i Referring particularly to Figs. 1 and 2, the invention is illustrated as applied to a cabinet I0 for electrical equipment, indicated as housing 'in a.substantiallyiiuid-tight manner an electrical switchy actuated by an arm Il, this cabinet having the usual front cover-V I2 hinged as at i3. .As shown, the cabinet is manufactured to provide-four openings for prospective connection of the desired conduits, two of thesebeing in the topwall and two being in the right-hand 3 side wall. Any number and any positioning of such openings can be employed. One such opening in such of the top and side walls is shown in Fig. 2 and comprises a threaded opening I5 formed within an inwardly-extruded portion or skirt I6 of a sheet metal wall I'I o f the cabinet. The inward extrusion is produced in the factory when manufacturing the cabinet by suitable inward drawing of the sheet metal wall I1 to form a peripherally continuous skirt, this skirt being then internally threaded. The threaded openings I are placed at convenient positions where entry of a conduit might be desirable, and the diameters thereof are larger than the 'largest-v sized conduit which is to be connected to the cabinet.

In a preferred embodiment'of our invention, each of the unused openings is closed by a removable plug or cap assembly I8 comprising "a tubular neck I9 externally threaded to enter any of 'the openlngs I5 and brazed at its inner pe riphery to a circular cap member 2U which pro* trudesI laterally beyond the tubular neck IS'to provide an annular shoulder 2l engaging the outer surface of the cabinet wall in substantially fluid-tight relationship. All of the openings i5 of `the cabinet `may be supplied with such closures when the cabinet is manufactured. During installation, the closures in openings nearest the desired conduit positioning are removed.

In any opening to which a conduit is to be connected, the electrician lremoves the cap assembly and replaces it with a connection member of se'- lected size to fit the particular conduit. This connection lmember may be of the type shown in Figs. 2 to 4, inclusive; and is indicated generally by thev numeral 25, Figs. 2, 3, and 4, showing connection members for'various-sized conduits.

The connection members of the invention are of the assembled type. Referring particularly to Fig. 3, for example, each connection member includes a tubular attachment member 26 externally threaded to provide an attachment portion vwhich can be screwed into the existing threaded openingV I5 of the inwardly-extruded skirt I6. This attachment member 26 provides a central opening 2l, preferably slightly largerin diameter-than the internal diameter-of the largest conduit to be connected to the cabinet I0.' j

-'l'he-connection member 25 includes, also, a flange `or annular Vstop member 30 in the form of aV flat, annular, washer-shaped member hav-V ing an inner opening 3l and providing a circular orjif desired, -a hexagonal periphery. The attachment member 26 is coaxially attached to the'v bottom of the stop member 30 by beingfbrazed or welded thereto, as indicated by the numeral 3Ia. Such brazing or welding is preferably made completely around the inner periphery of the attachment member 26. The stop member 3Il1is designed tov provide an outer portion 32 extend` ing 'laterally beyond the attachment member 2B to form an outwardly-extending shoulder 33' for surface engagement with the external surface of the cabinet Ill in a zone around the threaded opening I5. The mating contact in this peripheral zone and the mating engagement between the internally-threaded skirt I6Y and the externally-threaded attachment member 26 form a substantially fluid-tight connection. member 30 also provides an inner portion v34 ex tending a distance into the opening 2'1 to provideV a shoulder 35 adapted to engage the inner end of a conduit 36.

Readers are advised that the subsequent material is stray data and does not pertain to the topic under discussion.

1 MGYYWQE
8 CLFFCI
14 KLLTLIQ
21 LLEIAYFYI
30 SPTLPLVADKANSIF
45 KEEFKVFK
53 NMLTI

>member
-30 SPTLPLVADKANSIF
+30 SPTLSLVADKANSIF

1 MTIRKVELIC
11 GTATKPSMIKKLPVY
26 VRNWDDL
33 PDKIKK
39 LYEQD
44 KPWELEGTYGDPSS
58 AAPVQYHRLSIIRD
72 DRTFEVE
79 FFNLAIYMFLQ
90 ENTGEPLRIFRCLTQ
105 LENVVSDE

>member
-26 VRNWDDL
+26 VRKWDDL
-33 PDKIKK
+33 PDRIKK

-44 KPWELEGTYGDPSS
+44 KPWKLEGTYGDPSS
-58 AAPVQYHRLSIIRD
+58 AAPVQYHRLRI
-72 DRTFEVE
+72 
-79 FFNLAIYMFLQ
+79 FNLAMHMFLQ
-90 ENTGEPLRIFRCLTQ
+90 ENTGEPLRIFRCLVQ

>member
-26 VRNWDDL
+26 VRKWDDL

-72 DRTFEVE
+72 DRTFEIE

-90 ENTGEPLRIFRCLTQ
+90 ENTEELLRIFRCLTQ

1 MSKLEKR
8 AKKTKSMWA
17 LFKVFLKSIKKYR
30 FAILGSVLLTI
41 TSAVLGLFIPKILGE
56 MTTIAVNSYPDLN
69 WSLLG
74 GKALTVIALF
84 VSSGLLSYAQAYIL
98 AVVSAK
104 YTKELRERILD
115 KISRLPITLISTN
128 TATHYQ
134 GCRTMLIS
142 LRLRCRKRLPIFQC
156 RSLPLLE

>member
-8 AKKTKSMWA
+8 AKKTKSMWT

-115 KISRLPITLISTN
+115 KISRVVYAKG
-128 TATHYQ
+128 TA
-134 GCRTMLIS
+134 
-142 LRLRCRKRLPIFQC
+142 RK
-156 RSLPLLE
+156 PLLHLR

The connection member 2-5 includes also acol The stopv be employed for attaching the conduit to the v collar member, we prefer to use a threaded connection, the inner wall of the opening 42 being threaded to receive external threads on the end Of the conduit 36 to form a Substantially fluidtight junction. The shoulder 35 of the stop member 30 extends into the opening 42 of the collar nfiember VIl() vand provides an annular surface against which the end of the conduit 36 may seat. In" another preferred. embodiment of our invention, each of the unused openings I5 is closed by a removable die cast plug comprising in one piece a tubular neck 5I externally threaded to 'enter any of the openings I5, Vand a hexagonal cap member 52 which protrudes laterally beyond the tubular neck 5I to provide an anhu--` lar shoulder 53 engaging the outer surface of the cabinet w-all in substantially fluida-tight relationship. All of the openings I5 of the cabinet may be supplied with die cast closures, as described, or with the alternative assembled plug member I8, shown in Fig. 2, when the cabinet is manufactured. Identically'with the alternative plug member in use, the closures in openings nearest the desired conduit positioning are removed during installation, and, when a plug member is removed, it is replaced witha connection member of selected size to i-lt the particular conduit.